Regional AIV ratios during the pre-pandemic period (1Q 2015 – 1Q 2020)
The AIV ratios in the five years leading up to the pandemic (from 1Q 2015 to 1Q 2020) averaged around 7:10 across all U.S. regions. This falls below the AIV threshold, indicating a moderate scenario where a decline in occupancy was observed as inventory growth was exceeding the positive absorption.
Regional AIV ratios during the pandemic peak (1Q 2020 – 1Q 2021)
Negative AIV ratios were observed across all U.S. regions during the pandemic peak, implying a challenging scenario where inventory growth continued and coincided with negative absorption across all U.S. regions.
– The Pacific region faced the most notable impact, with an AIV ratio of -38:10, the lowest among all regions. This was mirrored in its occupancy change, which decreased by 10pps, the highest decline compared to other regions.
– The Northeast and Southeast regions also experienced notable impacts, with AIV ratios of -32:10 and -31:10, respectively, and comparable decreases in occupancy
– Mid-Atlantic, Mountain, and Southwest regions showed similar trends, with negative AIV ratios in the low twenties and occupancy declines around 8.5pps. The East North Central and West North Central regions had a negative AIV ratio of -15:10.
Regional AIV ratios during the recovery phase (1Q 2021 – 2Q 2023)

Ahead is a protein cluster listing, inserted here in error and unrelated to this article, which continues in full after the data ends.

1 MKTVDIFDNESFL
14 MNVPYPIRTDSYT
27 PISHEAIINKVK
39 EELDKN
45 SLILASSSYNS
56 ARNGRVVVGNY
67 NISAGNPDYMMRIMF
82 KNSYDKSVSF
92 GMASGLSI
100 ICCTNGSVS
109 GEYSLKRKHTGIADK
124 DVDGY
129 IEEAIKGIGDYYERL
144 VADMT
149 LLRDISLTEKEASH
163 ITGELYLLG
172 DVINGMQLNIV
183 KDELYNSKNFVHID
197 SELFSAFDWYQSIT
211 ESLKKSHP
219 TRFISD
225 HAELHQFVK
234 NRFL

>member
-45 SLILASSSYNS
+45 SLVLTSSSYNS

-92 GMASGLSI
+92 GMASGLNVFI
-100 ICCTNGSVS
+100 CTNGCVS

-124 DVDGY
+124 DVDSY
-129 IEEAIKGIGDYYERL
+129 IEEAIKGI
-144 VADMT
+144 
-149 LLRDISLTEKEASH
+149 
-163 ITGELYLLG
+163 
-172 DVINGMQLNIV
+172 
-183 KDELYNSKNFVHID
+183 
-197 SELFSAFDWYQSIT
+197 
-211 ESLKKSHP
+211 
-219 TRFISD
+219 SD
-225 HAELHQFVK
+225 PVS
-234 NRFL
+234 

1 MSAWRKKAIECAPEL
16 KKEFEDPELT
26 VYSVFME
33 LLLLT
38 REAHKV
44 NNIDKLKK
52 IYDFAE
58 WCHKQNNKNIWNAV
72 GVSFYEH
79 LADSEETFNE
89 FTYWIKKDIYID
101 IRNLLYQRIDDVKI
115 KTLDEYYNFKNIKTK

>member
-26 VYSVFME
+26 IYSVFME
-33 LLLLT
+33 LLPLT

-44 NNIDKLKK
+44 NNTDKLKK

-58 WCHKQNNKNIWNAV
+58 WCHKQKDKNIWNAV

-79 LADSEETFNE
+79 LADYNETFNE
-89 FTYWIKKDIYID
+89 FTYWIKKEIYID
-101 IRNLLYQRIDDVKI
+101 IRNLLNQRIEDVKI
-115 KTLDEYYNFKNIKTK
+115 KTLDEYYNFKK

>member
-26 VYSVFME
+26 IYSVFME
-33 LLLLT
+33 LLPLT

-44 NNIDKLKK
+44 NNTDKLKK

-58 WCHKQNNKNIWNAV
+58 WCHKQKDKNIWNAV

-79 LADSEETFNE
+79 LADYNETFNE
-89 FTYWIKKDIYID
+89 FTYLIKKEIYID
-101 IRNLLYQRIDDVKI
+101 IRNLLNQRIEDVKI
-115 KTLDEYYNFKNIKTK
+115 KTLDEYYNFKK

The AIV ratios in all U.S. regions turned positive and surpassed the AIV threshold, indicating a shift to an optimistic scenario where absorption outpaced inventory growth. This led to an increase in occupancy across all regions, a notable improvement compared to the pandemic peak.
Despite the occupancy improvements, by 2Q 2023, all regions, with the exception of the Southwest, remained below their pre-pandemic occupancy levels, highlighting the prolonged impact of the pandemic. The Mountain, Mid-Atlantic, and Southeast regions were the nearest to achieving recovery, while the Pacific region lagged the furthest behind.
– The Southwest region experienced the most robust recovery with an AIV ratio of 56:10, the highest among all regions, and subsequently saw the most substantial increase in occupancy (8.6pps). Interestingly, the Southwest was the only region that reached its pre-pandemic occupancy level by 2Q 2023.
– The Mountain and Northeast regions also had high AIV ratios (36:10 and 35:10, respectively), and consequential significant occupancy recoveries (7.8pps and 5.9pps, respectively).
– The Pacific region had an AIV ratio of 24:10. Its occupancy recovered 4.9pps but remained the farthest from reaching its pre-pandemic occupancy level by 5.1pps.
– The East North, Mid-Atlantic, and West North Central regions recorded AIV ratios in the low twenties and increases in occupancy rates (ranging from 4.6% to 6.8%).
In conclusion, through this regional analysis of supply and demand trends, it becomes evident that the senior housing market’s arena is not homogenous. Distinct regional trends, influenced by factors such as demographics, economic conditions, and even historical patterns, shape the AIV ratios we observe today. Some regions have shown resilience, moving closer to pre-pandemic occupancy levels, while others still grapple with the ramifications of the pandemic years. As we move forward, it is essential for stakeholders to recognize these regional nuances, tailoring strategies that cater to specific regional needs, opportunities, and resident profiles. In the ever-evolving world of senior housing, being attuned to such regional insights could very well be the key to future success.